By first grade the other little girl usually only cried through first period at school. By then she was attached at the hip to the only kid at school who had been kind to her: my daughter. Which set BOTH of them apart from the other kids who still didn't want to be around the strange wet-faced child. By this point I knew the little girl's parents and understood that she had a really rough home life. I recognized how emotionally needy this kid was and I knew in my heart that as long as Mindie was friends with her, it would keep Mindie separated from the other kids because this kid wasn't going to miraculously start fitting in. But what was I supposed to do? Encourage my kid to be as uncaring as the other students? If Mindie had the capacity to be kind and supportive of this girl I wasn't going to discourage it.
At this point Shannen had started kindergarten and was experiencing her own social isolation. She was naturally introverted which probably didn't help matters but the bottom line was that a little girl in her class had taken an instant dislike to her and made it abundantly plain that she was going to make Shan's life a living hell. If other kids came over to play with Shan at recess, this girl would grab them by the hand and drag them away to play something with her. Before school and at lunch the girl could be heard across the room imitating Shannen's habit of brushing her hair back and speaking in a most unflattering manner. I spoke to the kindergarten teacher and she agreed that the girl was being incredibly mean to Shannen but asked what she was supposed to do about it? Students needed to learn to work these things out for themselves.
In this way things rocked on until last year. The pattern of bullying and social isolation became increasingly worse for both girls. New kids would join the class and be told "Don't be nice to THEM! If you're THEIR friend nobody will like you! They're WEIRD!" When Mindie was in fourth grade a new girl joined her class. The new girl was extremely shy and in a lot of emotional disarray from her parents' impending divorce. This girl had been homeschooled until fourth grade. Again Mindie adopted a hurting, lonely girl. The two were friends all through the fall term and Mindie and her little blonde friend (still awkward but no longer crying daily) listened to the new girl's confidences of how rough life was right them. They comforted her and worked tirelessly to cheer her up. The lonely duo became a trio as the new girl was isolated by association. Then over Christmas break the new girl went back to homeschooling. At the start of the next year the new girl was back and apparently determined to make some changes. She snubbed Mindie and her friend and went out of her way to ridicule them in front of peers. She had become part of the social majority but she was better at it than most of her classmates. She was downright witchy to Mindie, while most of the other girls in the class had been content to ignore her. Soon the boys joined in tormenting Mindie. They refused to use classroom resources like chalk or globes after Mindie and the teacher played along without comment. If anyone accidentally brushed up against Mindie they would make groaning and choking noises as loudly as possible while rushing to grab a classroom tissue and "clean themselves off." It became a classroom game to try and get Mindie or her friend to touch someone else's supplies to "contaminate" an absent or inattentive classmate. It was behavior Shannen had already been experiencing for two years, since she was in second grade. Teachers watched impassively. Aides looked away at recess as my girls and Mindie's friend were teased and shoved.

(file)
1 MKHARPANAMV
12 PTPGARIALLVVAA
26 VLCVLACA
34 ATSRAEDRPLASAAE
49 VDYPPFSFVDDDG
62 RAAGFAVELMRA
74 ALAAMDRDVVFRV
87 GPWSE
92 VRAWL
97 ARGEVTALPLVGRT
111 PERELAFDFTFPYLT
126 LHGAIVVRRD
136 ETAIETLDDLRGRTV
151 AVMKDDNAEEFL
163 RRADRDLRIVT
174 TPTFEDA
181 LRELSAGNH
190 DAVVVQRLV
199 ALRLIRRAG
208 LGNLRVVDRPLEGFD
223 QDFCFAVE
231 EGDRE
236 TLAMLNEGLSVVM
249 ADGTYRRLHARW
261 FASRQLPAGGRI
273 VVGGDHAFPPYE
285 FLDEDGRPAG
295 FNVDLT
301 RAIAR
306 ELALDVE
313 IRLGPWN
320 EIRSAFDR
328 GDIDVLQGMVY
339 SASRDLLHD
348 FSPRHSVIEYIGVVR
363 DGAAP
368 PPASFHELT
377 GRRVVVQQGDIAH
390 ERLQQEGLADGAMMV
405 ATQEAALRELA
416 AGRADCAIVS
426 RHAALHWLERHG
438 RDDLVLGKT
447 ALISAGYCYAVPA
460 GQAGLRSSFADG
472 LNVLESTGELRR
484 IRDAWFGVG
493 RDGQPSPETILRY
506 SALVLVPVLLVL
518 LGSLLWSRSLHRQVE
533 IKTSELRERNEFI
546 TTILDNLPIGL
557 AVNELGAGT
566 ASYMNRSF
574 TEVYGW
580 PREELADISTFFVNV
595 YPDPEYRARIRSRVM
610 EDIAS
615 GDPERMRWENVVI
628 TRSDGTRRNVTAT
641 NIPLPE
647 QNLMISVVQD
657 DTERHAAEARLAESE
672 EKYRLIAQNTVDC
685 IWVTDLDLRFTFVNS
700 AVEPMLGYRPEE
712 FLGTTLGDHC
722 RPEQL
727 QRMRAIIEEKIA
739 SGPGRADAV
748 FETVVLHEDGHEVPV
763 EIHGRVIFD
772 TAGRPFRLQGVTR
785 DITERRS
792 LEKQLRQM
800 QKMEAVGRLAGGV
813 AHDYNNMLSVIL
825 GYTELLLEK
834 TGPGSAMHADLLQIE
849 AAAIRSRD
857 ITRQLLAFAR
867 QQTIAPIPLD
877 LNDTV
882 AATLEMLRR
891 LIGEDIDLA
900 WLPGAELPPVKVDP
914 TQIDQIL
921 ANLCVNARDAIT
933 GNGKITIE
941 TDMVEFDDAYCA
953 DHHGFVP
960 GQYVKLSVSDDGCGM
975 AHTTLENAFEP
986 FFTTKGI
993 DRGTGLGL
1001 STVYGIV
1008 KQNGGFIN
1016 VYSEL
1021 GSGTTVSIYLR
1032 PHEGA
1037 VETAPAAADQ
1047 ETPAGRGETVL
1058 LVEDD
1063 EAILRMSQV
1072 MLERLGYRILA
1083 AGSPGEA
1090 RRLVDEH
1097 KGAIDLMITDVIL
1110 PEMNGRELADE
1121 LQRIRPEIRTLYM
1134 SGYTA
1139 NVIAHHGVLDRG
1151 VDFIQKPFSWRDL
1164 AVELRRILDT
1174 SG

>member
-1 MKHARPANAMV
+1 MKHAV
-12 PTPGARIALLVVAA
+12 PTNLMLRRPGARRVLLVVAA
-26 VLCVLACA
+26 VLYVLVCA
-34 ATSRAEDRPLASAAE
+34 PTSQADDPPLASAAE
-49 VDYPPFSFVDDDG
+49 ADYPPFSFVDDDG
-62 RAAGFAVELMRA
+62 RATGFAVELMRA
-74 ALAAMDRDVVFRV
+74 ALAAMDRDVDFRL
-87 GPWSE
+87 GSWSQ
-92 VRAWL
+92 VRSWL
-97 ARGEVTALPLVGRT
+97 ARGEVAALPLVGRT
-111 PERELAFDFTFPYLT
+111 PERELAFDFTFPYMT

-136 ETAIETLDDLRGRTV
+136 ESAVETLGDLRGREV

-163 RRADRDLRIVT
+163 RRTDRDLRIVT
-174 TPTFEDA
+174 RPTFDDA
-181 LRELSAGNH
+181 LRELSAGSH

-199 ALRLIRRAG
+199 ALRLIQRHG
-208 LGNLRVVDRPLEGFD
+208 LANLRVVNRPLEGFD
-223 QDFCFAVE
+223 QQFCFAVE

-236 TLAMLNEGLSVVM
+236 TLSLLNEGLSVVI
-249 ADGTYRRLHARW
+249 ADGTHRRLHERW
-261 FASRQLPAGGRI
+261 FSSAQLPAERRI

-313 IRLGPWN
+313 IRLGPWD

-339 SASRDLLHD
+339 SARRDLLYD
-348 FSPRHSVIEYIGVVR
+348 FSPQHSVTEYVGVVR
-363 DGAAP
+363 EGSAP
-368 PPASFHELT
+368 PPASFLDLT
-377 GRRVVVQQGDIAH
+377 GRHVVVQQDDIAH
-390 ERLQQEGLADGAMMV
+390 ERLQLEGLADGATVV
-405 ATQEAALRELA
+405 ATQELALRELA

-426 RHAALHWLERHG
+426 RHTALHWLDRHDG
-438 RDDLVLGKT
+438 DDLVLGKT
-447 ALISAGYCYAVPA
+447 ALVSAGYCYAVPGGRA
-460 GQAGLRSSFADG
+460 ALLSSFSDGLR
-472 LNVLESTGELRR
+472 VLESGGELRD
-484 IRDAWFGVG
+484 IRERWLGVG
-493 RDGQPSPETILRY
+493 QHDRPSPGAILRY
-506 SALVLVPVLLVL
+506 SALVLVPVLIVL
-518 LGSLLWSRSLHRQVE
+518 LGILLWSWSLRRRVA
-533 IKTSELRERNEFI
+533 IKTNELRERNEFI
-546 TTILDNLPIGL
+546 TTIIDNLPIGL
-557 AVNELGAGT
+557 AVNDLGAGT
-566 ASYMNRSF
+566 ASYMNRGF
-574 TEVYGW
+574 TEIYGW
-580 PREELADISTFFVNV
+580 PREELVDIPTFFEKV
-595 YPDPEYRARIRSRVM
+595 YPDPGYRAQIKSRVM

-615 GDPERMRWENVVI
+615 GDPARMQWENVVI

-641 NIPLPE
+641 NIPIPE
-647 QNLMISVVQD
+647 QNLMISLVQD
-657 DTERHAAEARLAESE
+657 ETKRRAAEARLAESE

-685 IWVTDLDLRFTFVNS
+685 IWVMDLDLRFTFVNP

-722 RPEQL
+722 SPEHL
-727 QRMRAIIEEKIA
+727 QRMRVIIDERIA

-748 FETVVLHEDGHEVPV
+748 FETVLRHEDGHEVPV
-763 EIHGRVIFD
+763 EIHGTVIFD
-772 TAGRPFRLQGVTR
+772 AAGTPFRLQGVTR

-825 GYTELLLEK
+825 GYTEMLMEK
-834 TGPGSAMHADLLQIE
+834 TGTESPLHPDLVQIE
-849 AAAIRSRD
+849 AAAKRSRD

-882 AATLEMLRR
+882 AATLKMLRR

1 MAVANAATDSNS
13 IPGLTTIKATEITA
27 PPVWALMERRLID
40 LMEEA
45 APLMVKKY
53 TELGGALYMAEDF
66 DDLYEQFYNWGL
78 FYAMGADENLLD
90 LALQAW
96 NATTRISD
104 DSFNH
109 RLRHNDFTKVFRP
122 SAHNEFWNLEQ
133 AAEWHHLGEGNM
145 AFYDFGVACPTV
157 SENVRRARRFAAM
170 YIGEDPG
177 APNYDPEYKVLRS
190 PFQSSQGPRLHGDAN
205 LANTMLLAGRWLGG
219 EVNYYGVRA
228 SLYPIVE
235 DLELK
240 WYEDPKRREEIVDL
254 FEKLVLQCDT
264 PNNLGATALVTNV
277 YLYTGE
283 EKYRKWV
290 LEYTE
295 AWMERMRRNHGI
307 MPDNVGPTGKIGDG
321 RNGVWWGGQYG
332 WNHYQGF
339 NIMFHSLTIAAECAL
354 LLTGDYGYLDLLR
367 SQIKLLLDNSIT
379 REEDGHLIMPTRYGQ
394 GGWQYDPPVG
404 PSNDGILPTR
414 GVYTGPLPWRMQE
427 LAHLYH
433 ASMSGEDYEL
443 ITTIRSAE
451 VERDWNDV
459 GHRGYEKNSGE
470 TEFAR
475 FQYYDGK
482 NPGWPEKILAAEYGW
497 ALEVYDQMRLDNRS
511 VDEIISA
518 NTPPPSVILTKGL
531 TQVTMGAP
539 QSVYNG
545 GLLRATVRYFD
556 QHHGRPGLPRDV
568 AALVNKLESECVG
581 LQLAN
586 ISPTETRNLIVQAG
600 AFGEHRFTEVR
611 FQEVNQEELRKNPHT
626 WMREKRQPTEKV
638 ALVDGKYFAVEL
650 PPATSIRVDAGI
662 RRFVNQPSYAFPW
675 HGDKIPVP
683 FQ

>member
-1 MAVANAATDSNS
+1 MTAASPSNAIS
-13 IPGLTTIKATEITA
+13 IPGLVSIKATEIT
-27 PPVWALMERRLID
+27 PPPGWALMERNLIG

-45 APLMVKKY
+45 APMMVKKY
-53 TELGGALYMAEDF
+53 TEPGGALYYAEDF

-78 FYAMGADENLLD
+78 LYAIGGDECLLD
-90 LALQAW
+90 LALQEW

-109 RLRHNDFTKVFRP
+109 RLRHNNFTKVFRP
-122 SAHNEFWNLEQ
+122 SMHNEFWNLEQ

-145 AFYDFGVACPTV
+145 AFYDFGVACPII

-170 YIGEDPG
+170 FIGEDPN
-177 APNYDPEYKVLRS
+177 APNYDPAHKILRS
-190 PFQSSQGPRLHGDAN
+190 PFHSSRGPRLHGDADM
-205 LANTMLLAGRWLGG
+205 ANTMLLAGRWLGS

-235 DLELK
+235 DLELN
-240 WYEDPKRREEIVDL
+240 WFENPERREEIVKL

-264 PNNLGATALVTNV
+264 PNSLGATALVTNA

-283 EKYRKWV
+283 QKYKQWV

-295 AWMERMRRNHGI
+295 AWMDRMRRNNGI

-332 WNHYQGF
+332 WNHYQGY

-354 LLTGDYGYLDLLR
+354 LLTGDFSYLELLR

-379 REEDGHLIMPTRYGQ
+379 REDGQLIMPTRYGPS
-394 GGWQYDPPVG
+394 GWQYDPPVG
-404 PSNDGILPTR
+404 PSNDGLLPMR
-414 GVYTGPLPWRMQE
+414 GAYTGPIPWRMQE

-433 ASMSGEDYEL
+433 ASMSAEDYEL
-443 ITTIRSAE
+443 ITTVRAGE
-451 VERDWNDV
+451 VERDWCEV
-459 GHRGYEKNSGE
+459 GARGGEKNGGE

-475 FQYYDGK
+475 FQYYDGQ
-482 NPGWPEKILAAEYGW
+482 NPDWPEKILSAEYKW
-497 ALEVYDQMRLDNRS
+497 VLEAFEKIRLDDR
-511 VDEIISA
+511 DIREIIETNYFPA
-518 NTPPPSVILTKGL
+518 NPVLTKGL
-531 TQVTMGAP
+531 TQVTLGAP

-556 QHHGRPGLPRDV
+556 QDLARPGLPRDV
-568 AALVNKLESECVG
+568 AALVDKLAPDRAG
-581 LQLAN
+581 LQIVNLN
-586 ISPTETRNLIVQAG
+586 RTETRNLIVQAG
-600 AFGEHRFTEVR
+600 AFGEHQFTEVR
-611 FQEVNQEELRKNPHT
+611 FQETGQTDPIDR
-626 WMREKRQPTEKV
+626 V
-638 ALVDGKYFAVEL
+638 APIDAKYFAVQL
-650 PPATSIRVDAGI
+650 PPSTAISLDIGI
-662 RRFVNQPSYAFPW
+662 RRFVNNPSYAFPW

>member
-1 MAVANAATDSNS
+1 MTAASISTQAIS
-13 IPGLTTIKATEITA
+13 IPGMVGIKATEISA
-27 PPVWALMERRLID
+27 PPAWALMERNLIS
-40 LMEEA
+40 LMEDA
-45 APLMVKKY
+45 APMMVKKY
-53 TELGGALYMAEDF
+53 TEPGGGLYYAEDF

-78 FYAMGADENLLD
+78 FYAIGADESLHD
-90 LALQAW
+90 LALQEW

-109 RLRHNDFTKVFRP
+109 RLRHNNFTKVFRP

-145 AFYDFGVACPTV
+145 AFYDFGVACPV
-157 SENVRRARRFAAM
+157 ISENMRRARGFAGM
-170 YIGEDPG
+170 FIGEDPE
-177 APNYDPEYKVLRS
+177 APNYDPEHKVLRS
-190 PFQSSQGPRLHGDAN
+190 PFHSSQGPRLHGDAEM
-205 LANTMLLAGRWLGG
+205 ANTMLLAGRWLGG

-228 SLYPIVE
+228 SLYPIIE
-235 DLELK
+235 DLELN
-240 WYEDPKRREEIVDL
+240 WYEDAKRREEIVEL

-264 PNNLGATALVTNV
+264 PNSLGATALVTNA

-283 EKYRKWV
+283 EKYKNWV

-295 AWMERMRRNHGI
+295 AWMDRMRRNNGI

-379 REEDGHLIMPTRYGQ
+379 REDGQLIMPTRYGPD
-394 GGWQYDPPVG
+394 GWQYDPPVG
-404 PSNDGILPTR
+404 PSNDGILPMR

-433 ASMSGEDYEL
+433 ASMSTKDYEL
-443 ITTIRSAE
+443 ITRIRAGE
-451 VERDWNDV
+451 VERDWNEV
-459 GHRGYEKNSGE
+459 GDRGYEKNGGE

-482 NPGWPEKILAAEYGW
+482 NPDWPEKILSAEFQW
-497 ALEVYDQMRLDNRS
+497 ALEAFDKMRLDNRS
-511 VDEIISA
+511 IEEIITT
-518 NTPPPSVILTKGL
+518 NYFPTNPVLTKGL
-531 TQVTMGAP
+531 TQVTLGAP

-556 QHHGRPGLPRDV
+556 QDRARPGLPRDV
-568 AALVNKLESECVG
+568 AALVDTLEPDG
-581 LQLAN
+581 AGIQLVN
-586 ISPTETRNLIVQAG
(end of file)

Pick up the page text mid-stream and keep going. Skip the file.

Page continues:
At this point my kids were coming home in tears daily and I felt helpless to help them. I'd been subjected to much the same treatment when I was in school and still had no idea how to make it stop. I talked to teachers and was told the same thing over and over, "If we catch anyone being bullied we try to stop it but we can't be everywhere. And being mean isn't the same as bullying anyway. Your kids just need better social skills." How were they supposed to develop those if nobody would even TALK to them in a civil manner?? At the time the school didn't have a principal. The superintendent did double duty so I talked to him. He acted shocked and very concerned and promised to look into it. Months of inaction later I checked back in. He once again acted shocked and concerned. This became a pattern at the school. Teachers knew what was going on but administration never had a clue, no matter how many times they were informed BY ME.
By the end of the 2009-2010 school year I'd given up hope that the school was willing or able to fix anything. There are no private schools in the area but lots of other area schools. I looked into all of them. All were worse than the one my kid went to in terms of academics and several had reputations for being more cliquish and bullying. I spent all summer trying to "homeschool" the girls in hopes of taking them out of school. But the time wasn't right yet so they marched back off to misery in the fall of 2010. That year things were marginally better for Mindie. She had returned to being ignored by her classmates instead of actively persecuted. By then it was a relief to be invisible to her peers. The highlight of the year for her was when one of the girls in her class told her that if she would lose weight and grow her hair out she would almost be pretty. It was the nicest thing said to her all year. Nothing was better for Shan and by the end of the year it was clear that it was crushing her. Luckily I was learning about unschooling by then.